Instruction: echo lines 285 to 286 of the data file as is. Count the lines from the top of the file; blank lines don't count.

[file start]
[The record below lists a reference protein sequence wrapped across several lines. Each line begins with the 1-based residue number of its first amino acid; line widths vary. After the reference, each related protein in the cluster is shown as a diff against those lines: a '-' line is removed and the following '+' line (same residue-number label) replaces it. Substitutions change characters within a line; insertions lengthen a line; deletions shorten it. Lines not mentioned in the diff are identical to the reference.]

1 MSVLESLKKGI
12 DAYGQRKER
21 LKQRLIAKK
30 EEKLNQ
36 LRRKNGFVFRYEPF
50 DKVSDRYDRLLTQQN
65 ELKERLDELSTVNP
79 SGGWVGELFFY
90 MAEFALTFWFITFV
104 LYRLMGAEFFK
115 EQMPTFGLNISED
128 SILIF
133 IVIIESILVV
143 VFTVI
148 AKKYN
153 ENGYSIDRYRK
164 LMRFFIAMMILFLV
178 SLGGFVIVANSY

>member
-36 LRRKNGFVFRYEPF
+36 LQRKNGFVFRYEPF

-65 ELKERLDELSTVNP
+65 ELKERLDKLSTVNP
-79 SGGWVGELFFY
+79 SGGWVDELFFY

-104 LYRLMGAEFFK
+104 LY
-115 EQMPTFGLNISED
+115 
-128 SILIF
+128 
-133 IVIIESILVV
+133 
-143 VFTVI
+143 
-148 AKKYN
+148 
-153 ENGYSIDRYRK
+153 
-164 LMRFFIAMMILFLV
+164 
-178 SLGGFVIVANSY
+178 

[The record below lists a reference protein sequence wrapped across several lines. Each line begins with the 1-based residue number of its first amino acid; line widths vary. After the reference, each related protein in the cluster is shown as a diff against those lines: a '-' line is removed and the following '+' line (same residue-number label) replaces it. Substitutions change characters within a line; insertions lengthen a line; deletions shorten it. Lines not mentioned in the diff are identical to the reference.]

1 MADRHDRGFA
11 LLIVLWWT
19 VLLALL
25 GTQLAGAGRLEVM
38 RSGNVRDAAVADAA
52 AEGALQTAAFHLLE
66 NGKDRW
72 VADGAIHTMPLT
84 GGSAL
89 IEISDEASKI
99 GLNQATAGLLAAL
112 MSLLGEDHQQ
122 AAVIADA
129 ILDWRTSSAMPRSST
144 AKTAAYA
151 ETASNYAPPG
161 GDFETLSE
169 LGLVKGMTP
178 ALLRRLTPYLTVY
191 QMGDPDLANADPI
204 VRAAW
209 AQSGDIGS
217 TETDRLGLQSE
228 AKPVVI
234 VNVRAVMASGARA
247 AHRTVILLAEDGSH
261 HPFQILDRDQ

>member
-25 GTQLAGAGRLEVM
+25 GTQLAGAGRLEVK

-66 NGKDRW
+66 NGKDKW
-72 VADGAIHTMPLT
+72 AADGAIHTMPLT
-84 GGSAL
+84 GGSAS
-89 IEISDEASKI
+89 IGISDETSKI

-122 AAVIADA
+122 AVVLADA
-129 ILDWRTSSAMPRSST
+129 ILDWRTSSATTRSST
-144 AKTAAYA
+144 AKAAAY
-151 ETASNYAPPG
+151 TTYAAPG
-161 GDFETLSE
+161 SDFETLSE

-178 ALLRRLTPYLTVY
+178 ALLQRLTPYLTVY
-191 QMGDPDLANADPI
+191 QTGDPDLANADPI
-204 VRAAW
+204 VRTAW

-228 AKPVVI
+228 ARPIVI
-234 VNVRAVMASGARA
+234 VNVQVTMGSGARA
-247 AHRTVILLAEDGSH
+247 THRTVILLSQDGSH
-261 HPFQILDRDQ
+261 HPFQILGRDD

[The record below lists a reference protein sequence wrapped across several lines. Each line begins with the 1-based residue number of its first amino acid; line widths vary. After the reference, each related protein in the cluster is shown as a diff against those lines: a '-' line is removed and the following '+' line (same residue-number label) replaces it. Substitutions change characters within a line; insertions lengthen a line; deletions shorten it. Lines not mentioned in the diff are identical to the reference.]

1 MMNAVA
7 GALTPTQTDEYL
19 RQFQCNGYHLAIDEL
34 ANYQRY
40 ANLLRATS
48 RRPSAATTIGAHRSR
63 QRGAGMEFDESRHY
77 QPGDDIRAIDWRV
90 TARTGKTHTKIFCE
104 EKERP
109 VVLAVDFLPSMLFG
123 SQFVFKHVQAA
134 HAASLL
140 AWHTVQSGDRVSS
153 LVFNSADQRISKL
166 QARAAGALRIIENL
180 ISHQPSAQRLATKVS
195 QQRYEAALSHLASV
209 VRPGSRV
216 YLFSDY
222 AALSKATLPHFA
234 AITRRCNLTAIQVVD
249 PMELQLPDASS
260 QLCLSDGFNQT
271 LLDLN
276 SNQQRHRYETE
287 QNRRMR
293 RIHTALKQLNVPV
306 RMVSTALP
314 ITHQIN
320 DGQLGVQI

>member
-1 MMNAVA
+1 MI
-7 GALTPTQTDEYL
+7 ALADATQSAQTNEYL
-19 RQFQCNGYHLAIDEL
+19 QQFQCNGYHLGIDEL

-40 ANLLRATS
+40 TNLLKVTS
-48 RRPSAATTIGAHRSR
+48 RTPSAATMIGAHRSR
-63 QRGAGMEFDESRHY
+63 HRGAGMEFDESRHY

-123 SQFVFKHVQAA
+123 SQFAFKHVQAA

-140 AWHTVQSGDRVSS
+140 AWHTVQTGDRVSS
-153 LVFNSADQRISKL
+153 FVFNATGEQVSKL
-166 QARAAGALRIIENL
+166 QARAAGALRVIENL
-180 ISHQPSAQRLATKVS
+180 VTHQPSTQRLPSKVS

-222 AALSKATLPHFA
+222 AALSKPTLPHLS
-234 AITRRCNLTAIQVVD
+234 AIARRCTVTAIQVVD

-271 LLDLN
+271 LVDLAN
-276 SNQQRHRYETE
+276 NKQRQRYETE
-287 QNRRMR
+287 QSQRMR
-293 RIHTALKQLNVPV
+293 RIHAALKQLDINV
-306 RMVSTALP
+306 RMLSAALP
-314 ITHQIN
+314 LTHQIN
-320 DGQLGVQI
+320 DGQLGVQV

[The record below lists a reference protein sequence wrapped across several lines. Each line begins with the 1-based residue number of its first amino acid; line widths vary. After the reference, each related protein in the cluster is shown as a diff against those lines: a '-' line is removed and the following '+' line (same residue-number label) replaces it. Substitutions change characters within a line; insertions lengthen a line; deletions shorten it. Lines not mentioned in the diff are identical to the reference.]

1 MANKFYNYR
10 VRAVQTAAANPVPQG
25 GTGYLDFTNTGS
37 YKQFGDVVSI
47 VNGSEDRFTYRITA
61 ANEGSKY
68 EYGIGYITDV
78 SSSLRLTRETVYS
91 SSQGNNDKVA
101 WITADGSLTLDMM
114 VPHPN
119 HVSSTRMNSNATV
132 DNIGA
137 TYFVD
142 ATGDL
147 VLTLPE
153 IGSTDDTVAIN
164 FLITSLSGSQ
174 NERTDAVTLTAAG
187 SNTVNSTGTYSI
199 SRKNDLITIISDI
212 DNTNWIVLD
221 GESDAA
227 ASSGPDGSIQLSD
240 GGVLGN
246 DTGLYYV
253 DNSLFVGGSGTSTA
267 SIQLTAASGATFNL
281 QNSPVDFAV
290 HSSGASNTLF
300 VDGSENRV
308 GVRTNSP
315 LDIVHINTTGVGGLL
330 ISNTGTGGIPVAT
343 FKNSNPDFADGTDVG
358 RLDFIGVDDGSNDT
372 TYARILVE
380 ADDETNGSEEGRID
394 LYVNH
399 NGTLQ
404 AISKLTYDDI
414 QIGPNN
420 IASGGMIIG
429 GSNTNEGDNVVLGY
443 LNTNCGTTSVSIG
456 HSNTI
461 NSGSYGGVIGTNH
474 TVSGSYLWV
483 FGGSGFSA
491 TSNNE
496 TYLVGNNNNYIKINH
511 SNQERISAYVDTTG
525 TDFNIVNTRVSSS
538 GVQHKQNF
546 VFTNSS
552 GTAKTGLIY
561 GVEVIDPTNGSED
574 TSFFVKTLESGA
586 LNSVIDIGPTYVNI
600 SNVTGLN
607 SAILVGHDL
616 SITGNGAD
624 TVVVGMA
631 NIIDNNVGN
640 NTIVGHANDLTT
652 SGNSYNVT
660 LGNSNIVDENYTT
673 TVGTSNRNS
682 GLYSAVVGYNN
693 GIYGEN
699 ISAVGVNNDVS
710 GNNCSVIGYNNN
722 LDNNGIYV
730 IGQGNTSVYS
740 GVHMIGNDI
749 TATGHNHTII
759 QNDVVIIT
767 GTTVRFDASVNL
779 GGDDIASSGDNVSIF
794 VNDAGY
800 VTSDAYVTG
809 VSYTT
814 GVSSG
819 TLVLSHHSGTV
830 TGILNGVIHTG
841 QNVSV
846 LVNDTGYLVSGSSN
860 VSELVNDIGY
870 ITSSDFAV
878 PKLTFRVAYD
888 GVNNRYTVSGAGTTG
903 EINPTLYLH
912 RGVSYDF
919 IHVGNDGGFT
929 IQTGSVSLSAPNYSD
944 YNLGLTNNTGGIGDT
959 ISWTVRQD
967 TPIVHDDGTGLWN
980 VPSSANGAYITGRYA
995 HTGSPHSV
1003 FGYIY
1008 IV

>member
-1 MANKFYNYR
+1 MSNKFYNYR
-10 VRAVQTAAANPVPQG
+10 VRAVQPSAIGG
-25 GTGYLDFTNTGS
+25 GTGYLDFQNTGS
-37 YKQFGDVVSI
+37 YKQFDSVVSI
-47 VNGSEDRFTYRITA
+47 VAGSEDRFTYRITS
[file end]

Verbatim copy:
-1 MANKFYNYR
+1 MSNKFYNYR